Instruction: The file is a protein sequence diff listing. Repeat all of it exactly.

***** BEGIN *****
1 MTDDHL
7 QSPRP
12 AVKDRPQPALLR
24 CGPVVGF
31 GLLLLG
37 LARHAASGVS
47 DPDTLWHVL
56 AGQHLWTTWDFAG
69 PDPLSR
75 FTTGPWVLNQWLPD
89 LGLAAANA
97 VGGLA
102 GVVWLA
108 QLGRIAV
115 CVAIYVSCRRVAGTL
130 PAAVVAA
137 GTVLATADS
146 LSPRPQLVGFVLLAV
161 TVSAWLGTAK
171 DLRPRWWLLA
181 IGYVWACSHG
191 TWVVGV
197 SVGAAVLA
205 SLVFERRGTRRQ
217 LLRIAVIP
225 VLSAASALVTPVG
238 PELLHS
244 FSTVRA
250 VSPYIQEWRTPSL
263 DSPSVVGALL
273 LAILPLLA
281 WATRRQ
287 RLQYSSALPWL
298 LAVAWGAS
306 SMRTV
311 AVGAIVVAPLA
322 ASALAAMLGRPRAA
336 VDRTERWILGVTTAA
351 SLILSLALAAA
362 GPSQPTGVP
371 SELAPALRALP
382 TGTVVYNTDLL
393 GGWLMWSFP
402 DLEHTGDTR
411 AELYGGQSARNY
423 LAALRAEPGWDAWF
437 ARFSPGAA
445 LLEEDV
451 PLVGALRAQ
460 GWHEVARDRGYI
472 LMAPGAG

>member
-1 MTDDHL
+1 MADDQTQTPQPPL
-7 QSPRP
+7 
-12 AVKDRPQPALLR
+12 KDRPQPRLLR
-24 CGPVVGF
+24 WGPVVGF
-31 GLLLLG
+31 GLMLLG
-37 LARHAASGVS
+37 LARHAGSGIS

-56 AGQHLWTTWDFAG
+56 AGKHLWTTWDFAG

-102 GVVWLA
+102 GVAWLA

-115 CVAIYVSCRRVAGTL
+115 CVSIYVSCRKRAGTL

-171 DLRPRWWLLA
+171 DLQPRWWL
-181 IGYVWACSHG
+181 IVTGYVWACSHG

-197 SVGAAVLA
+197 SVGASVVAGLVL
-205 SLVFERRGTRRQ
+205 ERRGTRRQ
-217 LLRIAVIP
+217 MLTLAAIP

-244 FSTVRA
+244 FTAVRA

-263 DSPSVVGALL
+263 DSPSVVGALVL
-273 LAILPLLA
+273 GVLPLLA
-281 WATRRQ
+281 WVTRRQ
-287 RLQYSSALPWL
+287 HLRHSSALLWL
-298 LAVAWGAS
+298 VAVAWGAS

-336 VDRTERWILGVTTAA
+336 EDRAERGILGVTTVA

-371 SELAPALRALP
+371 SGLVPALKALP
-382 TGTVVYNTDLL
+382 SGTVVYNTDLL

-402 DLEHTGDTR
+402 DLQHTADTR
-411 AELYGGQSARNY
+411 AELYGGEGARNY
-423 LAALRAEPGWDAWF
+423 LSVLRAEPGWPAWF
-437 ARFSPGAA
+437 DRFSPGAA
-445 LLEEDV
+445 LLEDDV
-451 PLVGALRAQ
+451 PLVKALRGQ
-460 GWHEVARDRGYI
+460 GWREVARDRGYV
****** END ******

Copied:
1 MTDDHL
7 QSPRP
12 AVKDRPQPALLR
24 CGPVVGF
31 GLLLLG
37 LARHAASGVS
47 DPDTLWHVL
56 AGQHLWTTWDFAG
69 PDPLSR
75 FTTGPWVLNQWLPD
89 LGLAAANA
97 VGGLA
102 GVVWLA
108 QLGRIAV
115 CVAIYVSCRRVAGTL
130 PAAVVAA
137 GTVLATADS
146 LSPRPQLVGFVLLAV
161 TVSAWLGTAK
171 DLRPRWWLLA
181 IGYVWACSHG
191 TWVVGV
197 SVGAAVLA
205 SLVFERRGTRRQ
217 LLRIAVIP
225 VLSAASALVTPVG
238 PELLHS
244 FSTVRA
250 VSPYIQEWRTPSL
263 DSPSVVGALL
273 LAILPLLA
281 WATRRQ
287 RLQYSSALPWL
298 LAVAWGAS
306 SMRTV
311 AVGAIVVAPLA
322 ASALAAMLGRPRAA
336 VDRTERWILGVTTAA
351 SLILSLALAAA
362 GPSQPTGVP
371 SELAPALRALP
382 TGTVVYNTDLL
393 GGWLMWSFP
402 DLEHTGDTR
411 AELYGGQSARNY
423 LAALRAEPGWDAWF
437 ARFSPGAA
445 LLEEDV
451 PLVGALRAQ
460 GWHEVARDRGYI
472 LMAPGAG

>member
-1 MTDDHL
+1 MADDQTQTPQPPL
-7 QSPRP
+7 
-12 AVKDRPQPALLR
+12 KDRPQPRLLR
-24 CGPVVGF
+24 WGPVVGF
-31 GLLLLG
+31 GLMLLG
-37 LARHAASGVS
+37 LARHAGSGIS

-56 AGQHLWTTWDFAG
+56 AGKHLWTTWDFAG

-102 GVVWLA
+102 GVAWLA

-115 CVAIYVSCRRVAGTL
+115 CVSIYVSCRKRAGTL

-171 DLRPRWWLLA
+171 DLQPRWWL
-181 IGYVWACSHG
+181 IVTGYVWACSHG

-197 SVGAAVLA
+197 SVGASVVAGLVL
-205 SLVFERRGTRRQ
+205 ERRGTRRQ
-217 LLRIAVIP
+217 MLTLAAIP

-244 FSTVRA
+244 FTAVRA

-263 DSPSVVGALL
+263 DSPSVVGALVL
-273 LAILPLLA
+273 GVLPLLA
-281 WATRRQ
+281 WVTRRQ
-287 RLQYSSALPWL
+287 HLRHSSALLWL
-298 LAVAWGAS
+298 VAVAWGAS

-336 VDRTERWILGVTTAA
+336 EDRAERGILGVTTVA

-371 SELAPALRALP
+371 SGLVPALKALP
-382 TGTVVYNTDLL
+382 SGTVVYNTDLL

-402 DLEHTGDTR
+402 DLQHTADTR
-411 AELYGGQSARNY
+411 AELYGGEGARNY
-423 LAALRAEPGWDAWF
+423 LSVLRAEPGWPAWF
-437 ARFSPGAA
+437 DRFSPGAA
-445 LLEEDV
+445 LLEDDV
-451 PLVGALRAQ
+451 PLVKALRGQ
-460 GWHEVARDRGYI
+460 GWREVARDRGYV